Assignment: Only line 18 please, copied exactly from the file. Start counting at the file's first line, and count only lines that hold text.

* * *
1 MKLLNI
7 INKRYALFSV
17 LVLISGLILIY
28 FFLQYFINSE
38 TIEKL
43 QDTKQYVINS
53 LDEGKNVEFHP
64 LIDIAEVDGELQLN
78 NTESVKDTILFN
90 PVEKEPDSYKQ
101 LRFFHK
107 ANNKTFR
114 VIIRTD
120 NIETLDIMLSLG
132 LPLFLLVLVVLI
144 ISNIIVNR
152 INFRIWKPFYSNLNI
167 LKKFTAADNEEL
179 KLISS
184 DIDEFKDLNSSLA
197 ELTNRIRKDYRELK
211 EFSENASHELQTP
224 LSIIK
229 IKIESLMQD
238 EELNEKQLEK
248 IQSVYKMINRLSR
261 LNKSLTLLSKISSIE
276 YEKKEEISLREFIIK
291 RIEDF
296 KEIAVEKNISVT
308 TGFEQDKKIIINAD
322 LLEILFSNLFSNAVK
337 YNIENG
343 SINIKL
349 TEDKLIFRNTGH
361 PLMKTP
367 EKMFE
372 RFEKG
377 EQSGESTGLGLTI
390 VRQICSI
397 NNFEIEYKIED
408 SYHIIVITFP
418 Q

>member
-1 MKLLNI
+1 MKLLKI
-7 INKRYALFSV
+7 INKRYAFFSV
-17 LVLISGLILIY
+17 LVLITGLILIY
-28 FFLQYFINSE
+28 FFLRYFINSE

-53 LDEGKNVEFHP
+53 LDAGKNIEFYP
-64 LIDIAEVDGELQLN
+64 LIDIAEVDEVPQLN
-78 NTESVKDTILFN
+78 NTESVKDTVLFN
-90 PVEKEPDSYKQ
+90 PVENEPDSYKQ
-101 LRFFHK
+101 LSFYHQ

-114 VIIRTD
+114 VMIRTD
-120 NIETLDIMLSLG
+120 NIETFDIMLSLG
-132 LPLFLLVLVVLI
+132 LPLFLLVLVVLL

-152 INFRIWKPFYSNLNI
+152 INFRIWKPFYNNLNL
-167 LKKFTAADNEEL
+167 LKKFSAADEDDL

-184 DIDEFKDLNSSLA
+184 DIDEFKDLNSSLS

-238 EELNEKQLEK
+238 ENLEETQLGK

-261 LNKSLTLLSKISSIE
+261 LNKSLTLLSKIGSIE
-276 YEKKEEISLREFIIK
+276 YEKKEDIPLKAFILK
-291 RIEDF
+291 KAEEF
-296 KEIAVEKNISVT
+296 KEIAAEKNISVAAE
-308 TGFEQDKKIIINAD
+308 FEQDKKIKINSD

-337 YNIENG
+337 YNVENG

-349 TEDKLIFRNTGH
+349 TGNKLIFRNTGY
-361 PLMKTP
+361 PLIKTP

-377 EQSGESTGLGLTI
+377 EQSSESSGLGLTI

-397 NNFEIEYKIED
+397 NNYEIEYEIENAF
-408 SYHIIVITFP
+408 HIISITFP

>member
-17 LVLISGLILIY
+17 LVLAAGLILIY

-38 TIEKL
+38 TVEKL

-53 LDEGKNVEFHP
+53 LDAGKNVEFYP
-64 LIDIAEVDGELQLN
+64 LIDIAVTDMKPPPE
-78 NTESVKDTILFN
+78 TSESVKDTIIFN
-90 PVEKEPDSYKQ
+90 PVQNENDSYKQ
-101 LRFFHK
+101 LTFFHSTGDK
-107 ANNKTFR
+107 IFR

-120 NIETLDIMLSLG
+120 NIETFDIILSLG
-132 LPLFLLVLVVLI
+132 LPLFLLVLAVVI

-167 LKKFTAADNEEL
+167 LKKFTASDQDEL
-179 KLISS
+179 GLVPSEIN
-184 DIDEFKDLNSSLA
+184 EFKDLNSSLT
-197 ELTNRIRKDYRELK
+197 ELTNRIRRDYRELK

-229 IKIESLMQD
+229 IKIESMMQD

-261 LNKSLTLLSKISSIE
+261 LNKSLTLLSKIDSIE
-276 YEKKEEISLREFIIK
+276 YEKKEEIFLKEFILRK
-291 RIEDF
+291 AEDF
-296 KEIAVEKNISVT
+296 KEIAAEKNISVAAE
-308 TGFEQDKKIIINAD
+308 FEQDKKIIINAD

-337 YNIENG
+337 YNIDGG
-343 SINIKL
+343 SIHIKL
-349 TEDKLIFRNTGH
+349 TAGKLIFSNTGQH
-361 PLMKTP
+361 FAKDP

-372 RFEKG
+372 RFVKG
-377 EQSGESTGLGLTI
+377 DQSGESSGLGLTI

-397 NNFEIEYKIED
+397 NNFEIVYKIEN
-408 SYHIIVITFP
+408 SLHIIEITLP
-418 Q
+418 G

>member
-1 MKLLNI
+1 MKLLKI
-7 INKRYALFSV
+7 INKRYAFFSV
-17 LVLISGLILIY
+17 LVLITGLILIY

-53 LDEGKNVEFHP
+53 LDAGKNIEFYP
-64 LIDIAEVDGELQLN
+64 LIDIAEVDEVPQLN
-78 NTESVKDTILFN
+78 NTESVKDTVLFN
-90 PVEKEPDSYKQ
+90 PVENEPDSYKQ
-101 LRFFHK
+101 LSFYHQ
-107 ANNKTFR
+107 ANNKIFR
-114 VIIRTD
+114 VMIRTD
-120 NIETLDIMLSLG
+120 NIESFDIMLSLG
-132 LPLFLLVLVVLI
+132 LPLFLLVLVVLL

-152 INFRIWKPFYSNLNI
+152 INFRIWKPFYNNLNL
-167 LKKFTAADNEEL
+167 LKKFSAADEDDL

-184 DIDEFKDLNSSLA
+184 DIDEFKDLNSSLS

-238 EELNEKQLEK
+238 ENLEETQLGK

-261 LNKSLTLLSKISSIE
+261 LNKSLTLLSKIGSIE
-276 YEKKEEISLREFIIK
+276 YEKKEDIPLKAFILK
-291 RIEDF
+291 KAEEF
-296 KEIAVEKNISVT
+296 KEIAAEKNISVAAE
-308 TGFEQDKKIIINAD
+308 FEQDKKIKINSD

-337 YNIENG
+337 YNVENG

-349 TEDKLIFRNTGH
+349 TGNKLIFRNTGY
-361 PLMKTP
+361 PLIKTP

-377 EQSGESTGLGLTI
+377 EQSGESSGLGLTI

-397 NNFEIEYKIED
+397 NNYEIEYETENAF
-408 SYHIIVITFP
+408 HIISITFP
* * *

167 LKKFTAADNEEL